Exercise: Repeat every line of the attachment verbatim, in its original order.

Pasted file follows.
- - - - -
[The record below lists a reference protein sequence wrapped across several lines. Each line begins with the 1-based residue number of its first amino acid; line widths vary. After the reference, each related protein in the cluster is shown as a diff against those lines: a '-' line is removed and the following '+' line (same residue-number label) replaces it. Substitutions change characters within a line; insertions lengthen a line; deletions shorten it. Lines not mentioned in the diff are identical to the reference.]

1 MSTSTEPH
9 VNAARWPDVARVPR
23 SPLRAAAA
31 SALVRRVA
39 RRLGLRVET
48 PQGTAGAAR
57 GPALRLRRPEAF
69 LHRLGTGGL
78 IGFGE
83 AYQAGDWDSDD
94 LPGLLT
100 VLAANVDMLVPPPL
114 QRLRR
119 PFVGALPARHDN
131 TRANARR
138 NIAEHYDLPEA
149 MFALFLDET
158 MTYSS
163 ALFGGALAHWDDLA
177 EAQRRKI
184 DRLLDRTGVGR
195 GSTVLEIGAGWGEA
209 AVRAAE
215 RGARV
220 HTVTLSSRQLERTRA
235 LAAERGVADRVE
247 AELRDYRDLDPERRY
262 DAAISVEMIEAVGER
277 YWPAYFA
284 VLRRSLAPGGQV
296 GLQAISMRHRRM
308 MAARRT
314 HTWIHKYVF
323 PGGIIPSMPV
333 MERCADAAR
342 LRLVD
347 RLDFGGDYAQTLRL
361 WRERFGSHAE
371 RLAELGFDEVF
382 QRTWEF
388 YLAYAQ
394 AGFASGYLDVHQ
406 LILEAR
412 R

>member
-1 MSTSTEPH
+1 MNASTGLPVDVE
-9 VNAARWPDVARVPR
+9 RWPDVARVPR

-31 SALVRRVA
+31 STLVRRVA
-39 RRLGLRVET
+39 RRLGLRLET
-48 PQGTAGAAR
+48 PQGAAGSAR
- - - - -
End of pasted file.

[The record below lists a reference protein sequence wrapped across several lines. Each line begins with the 1-based residue number of its first amino acid; line widths vary. After the reference, each related protein in the cluster is shown as a diff against those lines: a '-' line is removed and the following '+' line (same residue-number label) replaces it. Substitutions change characters within a line; insertions lengthen a line; deletions shorten it. Lines not mentioned in the diff are identical to the reference.]

1 MSTSTEPH
9 VNAARWPDVARVPR
23 SPLRAAAA
31 SALVRRVA
39 RRLGLRVET
48 PQGTAGAAR
57 GPALRLRRPEAF
69 LHRLGTGGL
78 IGFGE
83 AYQAGDWDSDD
94 LPGLLT
100 VLAANVDMLVPPPL
114 QRLRR
119 PFVGALPARHDN
131 TRANARR
138 NIAEHYDLPEA
149 MFALFLDET
158 MTYSS
163 ALFGGALAHWDDLA
177 EAQRRKI
184 DRLLDRTGVGR
195 GSTVLEIGAGWGEA
209 AVRAAE
215 RGARV
220 HTVTLSSRQLERTRA
235 LAAERGVADRVE
247 AELRDYRDLDPERRY
262 DAAISVEMIEAVGER
277 YWPAYFA
284 VLRRSLAPGGQV
296 GLQAISMRHRRM
308 MAARRT
314 HTWIHKYVF
323 PGGIIPSMPV
333 MERCADAAR
342 LRLVD
347 RLDFGGDYAQTLRL
361 WRERFGSHAE
371 RLAELGFDEVF
382 QRTWEF
388 YLAYAQ
394 AGFASGYLDVHQ
406 LILEAR
412 R

>member
-1 MSTSTEPH
+1 MNASTGLPVDVE
-9 VNAARWPDVARVPR
+9 RWPDVARVPR

-31 SALVRRVA
+31 STLVRRVA
-39 RRLGLRVET
+39 RRLGLRLET
-48 PQGTAGAAR
+48 PQGAAGSAR